You’ve heard the story of how an asteroid slammed into the Gulf of Mexico about 65 million years ago, igniting fires on the ground and sending solar debris high into the atmosphere. In the millennia that followed, harsh environmental conditions wiped out more than 75 percent of the planet’s species. Most dinosaurs died and mammals rose in their ashes. This dark period of extinction is called the KT mass extinction and marks the boundary between the Cretaceous and Tertiary Periods in the geologic record. But a new study challenges that view by suggesting that mammals were killed at rates similar to the dinosaurs. Mammals simply recovered better than their dinosaur counterparts.
Write in the Journal of Evolutionary Biology, a group of British biologists offers a portrait of the KT mass extinction that deviates from conventional wisdom in a number of ways. First, their reassessment of fossil evidence shows that mammalian species suffered as much as dinosaurs during the asteroid climate disaster. And second, biodiversity returned to the planet faster than previously thought. In some areas, rich ecosystems flourished just 200,000 years after the asteroid impact. Previous studies have estimated that it took at least a million years for several ecosystems to return.
The researchers say our understanding of the catastrophe 65 million years ago has been distorted by both an incomplete fossil record and observational bias. The animals most likely to be wiped out by mass extinctions are those that can only live in a specific, small habitat. These are also the same animals that are least likely to be preserved in the fossil record simply because there were so few of them and they lived in only one place. So we very likely underestimated how many mammal species died out during the KT because we didn’t account for all these rare species that lived in small areas with low population sizes.
The researchers inside Journal of Evolutionary Biology say that animals with wide ranges, living in many habitats, have “about a 40 percent chance of survival,” while those “species that are found in only one place are estimated to have a one percent chance of survival.” To capture the diversity of species across large and small ranges, the researchers analyzed fossils from 145 mammal species found at 23 sites in North America. They concluded that it is very likely that many of those “single locality” mammal species became extinct without leaving a trace in the fossil record.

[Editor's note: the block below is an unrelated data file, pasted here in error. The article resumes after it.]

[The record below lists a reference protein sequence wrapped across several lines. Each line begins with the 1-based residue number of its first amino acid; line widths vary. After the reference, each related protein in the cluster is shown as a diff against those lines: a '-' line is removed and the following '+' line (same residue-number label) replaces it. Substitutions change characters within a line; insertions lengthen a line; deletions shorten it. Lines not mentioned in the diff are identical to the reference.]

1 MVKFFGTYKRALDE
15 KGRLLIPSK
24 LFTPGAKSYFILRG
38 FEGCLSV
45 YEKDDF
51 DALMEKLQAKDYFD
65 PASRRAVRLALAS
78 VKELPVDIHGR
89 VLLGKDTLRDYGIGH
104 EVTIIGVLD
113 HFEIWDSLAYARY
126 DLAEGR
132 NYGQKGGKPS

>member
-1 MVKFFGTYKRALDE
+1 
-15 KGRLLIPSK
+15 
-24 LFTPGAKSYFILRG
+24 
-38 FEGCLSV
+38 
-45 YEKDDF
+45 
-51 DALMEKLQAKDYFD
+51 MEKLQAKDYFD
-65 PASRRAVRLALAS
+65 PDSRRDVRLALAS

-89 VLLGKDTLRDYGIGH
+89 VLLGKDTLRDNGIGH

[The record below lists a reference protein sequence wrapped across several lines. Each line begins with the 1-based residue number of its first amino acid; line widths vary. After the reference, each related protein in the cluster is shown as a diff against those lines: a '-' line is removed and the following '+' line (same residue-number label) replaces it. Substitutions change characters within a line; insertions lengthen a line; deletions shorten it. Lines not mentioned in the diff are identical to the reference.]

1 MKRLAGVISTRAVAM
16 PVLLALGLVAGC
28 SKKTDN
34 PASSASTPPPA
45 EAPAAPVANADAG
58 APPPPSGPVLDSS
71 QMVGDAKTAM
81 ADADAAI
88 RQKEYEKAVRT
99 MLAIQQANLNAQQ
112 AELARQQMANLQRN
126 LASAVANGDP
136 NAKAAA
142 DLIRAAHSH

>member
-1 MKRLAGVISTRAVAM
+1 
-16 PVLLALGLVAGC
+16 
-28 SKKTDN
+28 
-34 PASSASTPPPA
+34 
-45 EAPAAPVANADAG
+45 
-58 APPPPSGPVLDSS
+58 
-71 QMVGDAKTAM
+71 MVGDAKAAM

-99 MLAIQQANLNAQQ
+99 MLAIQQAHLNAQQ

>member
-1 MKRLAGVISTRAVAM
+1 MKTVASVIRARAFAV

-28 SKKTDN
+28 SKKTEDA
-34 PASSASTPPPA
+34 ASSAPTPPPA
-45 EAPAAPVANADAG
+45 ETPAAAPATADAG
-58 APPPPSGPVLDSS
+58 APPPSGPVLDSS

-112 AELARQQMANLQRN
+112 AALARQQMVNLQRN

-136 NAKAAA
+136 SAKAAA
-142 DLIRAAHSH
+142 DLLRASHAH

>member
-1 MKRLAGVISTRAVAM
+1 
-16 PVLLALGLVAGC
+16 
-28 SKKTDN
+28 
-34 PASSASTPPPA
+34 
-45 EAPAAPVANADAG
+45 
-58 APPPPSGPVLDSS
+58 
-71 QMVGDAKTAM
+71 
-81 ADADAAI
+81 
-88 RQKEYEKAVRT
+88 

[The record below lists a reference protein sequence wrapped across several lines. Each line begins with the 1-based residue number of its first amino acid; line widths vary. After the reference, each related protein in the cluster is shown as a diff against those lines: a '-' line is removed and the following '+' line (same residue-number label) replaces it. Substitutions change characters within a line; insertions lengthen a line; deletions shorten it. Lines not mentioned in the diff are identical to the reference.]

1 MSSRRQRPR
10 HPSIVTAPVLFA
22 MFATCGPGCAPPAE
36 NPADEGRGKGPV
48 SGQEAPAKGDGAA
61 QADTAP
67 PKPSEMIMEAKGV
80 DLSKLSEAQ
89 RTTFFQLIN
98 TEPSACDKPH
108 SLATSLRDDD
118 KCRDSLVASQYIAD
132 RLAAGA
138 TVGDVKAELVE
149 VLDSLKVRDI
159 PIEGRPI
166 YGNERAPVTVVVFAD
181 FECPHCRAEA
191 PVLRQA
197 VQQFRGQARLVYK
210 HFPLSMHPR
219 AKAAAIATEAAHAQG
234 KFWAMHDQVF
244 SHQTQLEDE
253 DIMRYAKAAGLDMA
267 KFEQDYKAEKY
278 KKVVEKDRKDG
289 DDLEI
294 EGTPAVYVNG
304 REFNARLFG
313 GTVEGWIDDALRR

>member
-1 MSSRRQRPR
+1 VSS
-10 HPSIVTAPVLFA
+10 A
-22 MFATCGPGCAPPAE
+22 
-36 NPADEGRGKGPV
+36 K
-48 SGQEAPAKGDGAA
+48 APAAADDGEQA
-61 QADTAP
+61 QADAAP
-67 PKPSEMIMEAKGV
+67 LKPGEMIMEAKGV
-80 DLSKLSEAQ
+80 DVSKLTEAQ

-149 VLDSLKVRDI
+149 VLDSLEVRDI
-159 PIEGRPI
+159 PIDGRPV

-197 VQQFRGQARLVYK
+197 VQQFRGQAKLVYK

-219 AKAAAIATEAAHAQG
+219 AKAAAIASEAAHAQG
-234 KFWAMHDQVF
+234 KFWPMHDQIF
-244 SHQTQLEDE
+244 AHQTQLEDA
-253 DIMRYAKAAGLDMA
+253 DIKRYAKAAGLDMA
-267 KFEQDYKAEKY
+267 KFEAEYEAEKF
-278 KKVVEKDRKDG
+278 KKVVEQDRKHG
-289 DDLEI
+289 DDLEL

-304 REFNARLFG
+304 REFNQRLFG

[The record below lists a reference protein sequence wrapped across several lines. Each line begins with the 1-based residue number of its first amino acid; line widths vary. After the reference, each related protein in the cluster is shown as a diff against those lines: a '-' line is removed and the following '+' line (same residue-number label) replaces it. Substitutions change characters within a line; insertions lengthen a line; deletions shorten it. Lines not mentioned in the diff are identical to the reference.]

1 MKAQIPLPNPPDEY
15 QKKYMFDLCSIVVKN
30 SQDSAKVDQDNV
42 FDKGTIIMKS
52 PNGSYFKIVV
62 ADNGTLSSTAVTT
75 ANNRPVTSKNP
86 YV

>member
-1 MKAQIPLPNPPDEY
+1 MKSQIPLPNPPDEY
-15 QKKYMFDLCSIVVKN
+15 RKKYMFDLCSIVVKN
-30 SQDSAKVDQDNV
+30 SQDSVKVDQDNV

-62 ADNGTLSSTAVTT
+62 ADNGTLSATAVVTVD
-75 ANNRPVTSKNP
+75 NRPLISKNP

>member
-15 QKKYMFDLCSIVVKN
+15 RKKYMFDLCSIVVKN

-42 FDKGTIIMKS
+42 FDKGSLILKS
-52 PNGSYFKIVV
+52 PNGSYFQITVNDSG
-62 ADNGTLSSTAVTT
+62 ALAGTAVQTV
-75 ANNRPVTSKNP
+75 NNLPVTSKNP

The researchers also found that current ideas about why dinosaurs didn’t survive the KT mass extinction may also be wrong. A common hypothesis is that dinosaurs became extinct because they were so big. Essentially, they were unable to satisfy their hunger as plant life died out in a world where debris clouds blocked the sun for years. But after the asteroid impact, several mammal species quickly evolved into quite large ones. So it was clearly not just size that drove the dinosaurs to extinction. And it wasn’t a lack of intelligence either, because winged dinosaurs (also called birds) failed to beat mammals despite their intelligence.
“Some other aspect of mammalian biology, for example adaptations for nocturnal foraging, must have prompted mammals to survive where these dinosaurs did not,” the researchers write. “The fact that on each of the different paleocontinents, recovery proceeds in a broadly similar fashion – on each continent, mammals survived and emerged as the dominant land animals – suggests that mammal survival and radiation were determined by their biology, not by a random event.” Of course, mammals with a wide range were naturally more likely to survive than their localized cousins.
That said, some of the first species to bounce back after the mass extinction were rare mammals. As small patches of ecosystem recovered around the world, mammal species diversity flourished. Perhaps this diversification happened precisely because the environment recovered on this patchwork, creating “islands” of life separated by relative wastelands. It is even possible that dramatic diversification in species is a common consequence of mass extinctions in general. From the mass death comes a huge transformation and explosion of life. And somehow, for reasons we don’t yet understand, mammals were in a unique position to succeed.
Journal of Evolutionary Biology2016. DOI: doi: 10.1111/jeb.12882